Pagan Holidays

Many modern Pagans observe an annual cycle of festivals called the Wheel of the Year. Seasonal events such as solstices and equinoxes are the integral parts of it. Sometimes, four other events are added defined as midpoints between a solstice and equinox. Some followers of modern Pagan traditions, for example, Wiccans often celebrate all those festivals. According to many authors, ancient Pagan holidays played an important role in the formation of several major Christian celebrations, especially in case of Christmas and Easter.

The general story of the death and resurrection of deities was a well known theme in the ancient world. In the Babylonian mythology, the first full moon after the vernal equinox was considered a day next to the goddess Inanna’s (later known as Ishtar) return from the underground world. This was also a day for ritual re-enactment of her marriage to Tammuz, another Babylonian god.

One of the oldest myths of resurrection is about the Egyptian god Horus, and this figure became the symbol of life and rebirth. Mithra from the ancient Persian religion is another divine being associated with the resurrection myth. His followers celebrated the spring equinox, the time when Mithra ascended into heaven.

Winter solstice or midwinter was called Yule in Germanic Pagan tradition. From this moment, the duration of day starts to increase. Therefore, previous night is the longest night of the year called Solstice Night and the sun's rebirth was celebrated by Pagans, as it is in case of modern followers of Pagan traditions.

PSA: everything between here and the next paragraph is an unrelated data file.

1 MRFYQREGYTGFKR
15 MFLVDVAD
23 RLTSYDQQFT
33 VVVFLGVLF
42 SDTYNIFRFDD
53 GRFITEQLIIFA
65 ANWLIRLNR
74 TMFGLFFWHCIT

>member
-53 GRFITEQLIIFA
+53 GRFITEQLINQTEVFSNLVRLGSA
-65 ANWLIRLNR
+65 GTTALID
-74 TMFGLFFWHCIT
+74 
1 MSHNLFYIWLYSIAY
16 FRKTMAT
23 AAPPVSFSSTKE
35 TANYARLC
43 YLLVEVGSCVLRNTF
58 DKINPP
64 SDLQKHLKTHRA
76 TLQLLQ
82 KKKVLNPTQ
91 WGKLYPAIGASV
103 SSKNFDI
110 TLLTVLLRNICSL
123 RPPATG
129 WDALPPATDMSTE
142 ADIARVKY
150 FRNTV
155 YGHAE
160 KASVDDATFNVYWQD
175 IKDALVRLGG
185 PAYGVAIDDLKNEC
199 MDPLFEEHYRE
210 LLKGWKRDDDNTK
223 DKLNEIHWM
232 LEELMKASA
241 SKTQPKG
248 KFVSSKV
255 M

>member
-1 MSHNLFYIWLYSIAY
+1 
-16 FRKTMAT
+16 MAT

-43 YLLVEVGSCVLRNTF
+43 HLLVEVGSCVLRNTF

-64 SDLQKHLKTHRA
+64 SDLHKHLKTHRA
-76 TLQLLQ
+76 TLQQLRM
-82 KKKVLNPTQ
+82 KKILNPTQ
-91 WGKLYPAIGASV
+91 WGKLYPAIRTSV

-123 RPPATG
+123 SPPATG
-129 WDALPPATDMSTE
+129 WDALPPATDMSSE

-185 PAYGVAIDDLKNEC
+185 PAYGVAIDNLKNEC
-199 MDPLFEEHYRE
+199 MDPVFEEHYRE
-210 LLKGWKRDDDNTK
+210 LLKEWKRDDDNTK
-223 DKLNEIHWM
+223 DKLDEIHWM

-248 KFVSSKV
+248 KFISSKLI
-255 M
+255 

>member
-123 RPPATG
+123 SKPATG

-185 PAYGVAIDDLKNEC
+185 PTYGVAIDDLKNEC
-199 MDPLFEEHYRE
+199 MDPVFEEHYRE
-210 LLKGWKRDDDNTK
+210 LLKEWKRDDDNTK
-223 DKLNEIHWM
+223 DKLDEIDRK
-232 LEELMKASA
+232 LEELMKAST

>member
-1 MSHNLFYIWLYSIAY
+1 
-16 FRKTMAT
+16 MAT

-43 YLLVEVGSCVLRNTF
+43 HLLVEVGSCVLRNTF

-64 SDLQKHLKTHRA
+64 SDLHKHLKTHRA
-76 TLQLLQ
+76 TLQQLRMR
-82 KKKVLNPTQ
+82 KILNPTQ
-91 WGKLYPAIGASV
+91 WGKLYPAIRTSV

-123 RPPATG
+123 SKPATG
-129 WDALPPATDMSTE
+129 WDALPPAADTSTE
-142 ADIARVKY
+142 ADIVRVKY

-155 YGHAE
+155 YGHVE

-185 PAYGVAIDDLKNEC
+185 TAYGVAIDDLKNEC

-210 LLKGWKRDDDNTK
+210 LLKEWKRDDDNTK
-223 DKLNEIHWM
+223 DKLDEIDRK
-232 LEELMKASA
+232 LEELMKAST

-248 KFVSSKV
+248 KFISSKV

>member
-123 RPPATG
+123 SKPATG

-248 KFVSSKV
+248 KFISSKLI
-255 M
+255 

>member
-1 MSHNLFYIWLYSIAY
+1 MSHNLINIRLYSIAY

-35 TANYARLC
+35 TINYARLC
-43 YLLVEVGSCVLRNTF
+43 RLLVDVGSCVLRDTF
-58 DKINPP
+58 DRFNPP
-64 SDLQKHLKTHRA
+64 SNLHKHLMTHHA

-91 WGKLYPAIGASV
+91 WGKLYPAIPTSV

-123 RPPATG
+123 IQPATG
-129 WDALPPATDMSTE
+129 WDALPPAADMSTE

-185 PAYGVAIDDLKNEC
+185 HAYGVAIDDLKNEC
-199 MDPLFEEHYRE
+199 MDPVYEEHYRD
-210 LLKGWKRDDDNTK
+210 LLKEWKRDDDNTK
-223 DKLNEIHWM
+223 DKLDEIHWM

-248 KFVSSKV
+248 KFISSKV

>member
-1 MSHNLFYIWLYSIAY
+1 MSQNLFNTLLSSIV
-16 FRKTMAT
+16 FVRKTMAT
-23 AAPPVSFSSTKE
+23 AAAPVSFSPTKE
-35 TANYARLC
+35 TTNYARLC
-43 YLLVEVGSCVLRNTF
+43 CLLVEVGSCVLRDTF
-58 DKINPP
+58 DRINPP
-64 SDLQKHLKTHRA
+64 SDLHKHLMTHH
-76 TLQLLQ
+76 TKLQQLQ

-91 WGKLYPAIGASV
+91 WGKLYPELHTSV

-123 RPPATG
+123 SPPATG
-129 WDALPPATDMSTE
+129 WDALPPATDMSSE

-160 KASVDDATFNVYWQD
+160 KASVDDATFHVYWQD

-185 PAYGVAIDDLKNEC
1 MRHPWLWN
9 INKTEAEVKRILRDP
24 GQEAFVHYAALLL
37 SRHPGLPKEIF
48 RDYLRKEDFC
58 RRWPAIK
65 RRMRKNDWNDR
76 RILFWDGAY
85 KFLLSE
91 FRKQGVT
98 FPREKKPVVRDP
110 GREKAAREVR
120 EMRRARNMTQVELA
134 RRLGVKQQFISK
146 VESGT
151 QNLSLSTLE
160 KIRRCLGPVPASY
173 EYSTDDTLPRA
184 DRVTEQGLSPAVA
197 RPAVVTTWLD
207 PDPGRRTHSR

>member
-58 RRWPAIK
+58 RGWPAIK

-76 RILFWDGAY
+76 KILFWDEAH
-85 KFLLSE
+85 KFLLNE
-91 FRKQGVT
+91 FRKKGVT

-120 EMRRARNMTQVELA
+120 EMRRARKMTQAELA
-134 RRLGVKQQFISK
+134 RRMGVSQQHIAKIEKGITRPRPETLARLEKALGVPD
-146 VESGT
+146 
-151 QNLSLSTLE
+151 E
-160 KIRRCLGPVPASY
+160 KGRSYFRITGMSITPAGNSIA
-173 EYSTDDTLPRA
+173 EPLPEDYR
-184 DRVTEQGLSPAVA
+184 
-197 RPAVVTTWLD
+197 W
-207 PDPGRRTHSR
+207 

European Pagans in these days are mostly influenced by Celtic and Germanic rituals and festivals. In addition to Yule, seasonal events have their respective names in these traditions. Spring equinox is called Ostara, summer solstice – midsummer day, or Litha, autumn equinox – Mabon or Michaelmas, and midpoint days had following names: February 2 – Candlemas, Imbolc (lamb’s milk) or Oimelc; April 30 or early May – Beltane, May Day, Walpurgis Night; August 2/early August – Lughnasadh or Lammas; and October 31 or early November – Samhain, Halloween, All Hallows Eve, etc. From these festivals, Halloween is most popular in our days and celebrated not only by Pagans, but by ordinary people and became commercialized event in the world. It is also a new year in Wiccan tradition.

Pagan traditions among Slavic tribes too envisaged celebration of solstices and other events of such kind. Winter and summer solstices were among the greatest festivals for Slavic people. Summer solstice was called Kupala Night or Ivan Kupala Day, and was celebrated and still is in Poland, Ukraine, Belarus, Russian and Lithuania (although the latter is not a Slavic country). The origin of this holiday was connected to the Pagan fertility rite of ancient Slavic people. The tradition of Kupala is pre-Christian but after the arrival of Christianity, it obtained the name “Ivan Kupala”, which reflects the influence of Christian Saint John the Baptist, because word “Kupala” is related to a Slavic word for bathing, and John is known for baptizing people through the immersion in water.

In Georgia, located in Caucasus region, many Pagan holidays were observed, which became gradually absorbed by local Orthodox Christianity. One of the festivals with Pagan roots is Lomisoba, celebrated in the mountainous region of eastern Georgia, seven weeks after the Easter. Local people ask Saint George to ensure fertility and prosperity in their lives and forgive their sins. Although, this holiday bears some signs of ancient pre-Christian ritual and Saint Georgie in this case is associated with local deity of Pagan times. Another famous religious holiday in mountainous part of eastern Georgia is called Lasharoba and St. Georgia is a central character of this festival too. In general, this saint is very popular in Georgia and sometimes even the name of the whole country is associated with it. Western Georgia regions, particularly Svaneti region, are also rich with folklore and ancient festivals, for example, Lamproba, which were held on February 1, i.e. on one of the midpoint days between solstices and equinoxes. This holiday was concentrated around a fertility, as were many Pagan festivals in Georgia.